T234) Emptiness (i) as nonbeing. T234-235) Selflessness exists in each of the three: o o o the constructed because it has no characteristic mark. the dependent because it has a characteristic mark apart from the constructed. And • the perfected has the nature of emptiness itself. (ii) having a different characteristic. and o the emptiness of the perfected is its fundamental nature. 7a. and (iii) as nature. 17 . o the emptiness of the dependent is the nonbeing of any definite thing. <<618>> the emptiness of the constructed is its nonexistence. T233-234) Frustration exists in each of the three kinds of reality. • The dependent is impermanent because it is objects of sense and understanding which are fluxional. the perfected because it is selflessness by nature. or (iii) having itself as characteristic. (E40. T234) Emptiness exists in each of the three also.(E440. 7b-8. • And the perfected is impermanent because it goes through the phases of defilement and alleviation. (E39. The dependent is empty because it is not as it is constructed and yet is not totally nonexistent. 6b.The Madhy›ntavibh›ga : a Summary by Stefan Anacker • The constructed is impermanent because it is objects of sense and understanding which are seen to be nonexistent. and • the perfected is associated with frustration because of voluntary connection with frustration. T234) Selflessness means (i) being without a characteristic mark. • • The constructed is empty because it is not finally existent. 7b-8a.(E439-440. • the dependent is associated with frustration because of the basic characteristics of the world itself. T235) The truth of frustration is said to arise (i) from proclivities. The truth of the origination of frustration exists in all three also: o by means of the proclivities which cause insistence on the constructed. (E439. 7a. (ii) from increase and (iii) from lack of separation. also: • the constructed is associated with that grasping that comes through intentness upon views concerning “persons” and “factors”. o Thus.(E39-40. (ii) as the absence of this or that. 8b.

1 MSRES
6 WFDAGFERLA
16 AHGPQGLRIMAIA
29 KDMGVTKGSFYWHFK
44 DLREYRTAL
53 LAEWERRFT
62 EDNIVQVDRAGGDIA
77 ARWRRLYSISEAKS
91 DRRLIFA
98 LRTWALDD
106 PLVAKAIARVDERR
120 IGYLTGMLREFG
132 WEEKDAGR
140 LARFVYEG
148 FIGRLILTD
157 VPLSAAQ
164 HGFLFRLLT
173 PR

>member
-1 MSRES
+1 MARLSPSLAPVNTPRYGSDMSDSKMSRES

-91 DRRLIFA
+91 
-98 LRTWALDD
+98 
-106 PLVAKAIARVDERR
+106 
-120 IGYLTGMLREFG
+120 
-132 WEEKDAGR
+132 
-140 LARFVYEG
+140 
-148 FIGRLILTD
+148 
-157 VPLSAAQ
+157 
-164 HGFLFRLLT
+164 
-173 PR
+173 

T237) This highest is thought of in three ways—as regards (i) object. progress and spiritual practice—but the highest pertains only to one. in the comprehension and abandoning of the dependent as constructed. 10c.(E441. 18 .The Madhy›ntavibh›ga : a Summary by Stefan Anacker actions causing frustration are dependent.(E41. It is of two sorts as (1) changeless and (2) errorfree. o o 9b-10a. which relates to the dependent. T236) The truth of the path involves (i) comprehension. the conventionality of perceptual understanding. 9a. (iii) attainment and (iv) immediate awareness. 10b. which relates to the constructed. T235-236) The truth of the cessation of suffering exists in all three: o o nonarising by nature in the constructed. 9a. 11b.(E440. 10b.(E41. because of o o the conventionality of designations. (ii) attainment and (iii) practice. 11. and the nonseparation of suchness from the obstructions is the origination of frustration in the perfected.(E440. nonarising of object apprehended and subject apprehender as things apart in the dependent. T236) Nominal designation. acquisition and direct realization of the perfected. in the comprehension.(E41. 9b-10a. T236) The truth of the path leading to the cessation of frustration exists in all three also: o o o in the comprehension of the constructed. which are perfected in the sense that they consummated a lack of the reverse. (ii) abandoning. and o the process from affliction to alleviation in the perfected. (i) conditioned as all the things comprised in the path. T236) Conventional truth may belong to any of the three kinds of reality. and o the conventionality of words used in religious practice. which relates to the perfected. (E40. T235) Nonarising of the double essential nature is considered as two kinds: (i) impurity and (ii) peace.(E4L420 T237) The perfected can be called both (i) conditioned and (ii) unconditioned: (ii) unconditioned because it consummates a lack of transformation hack into what was before.(E441. T236) The highest truth relates only to the perfected.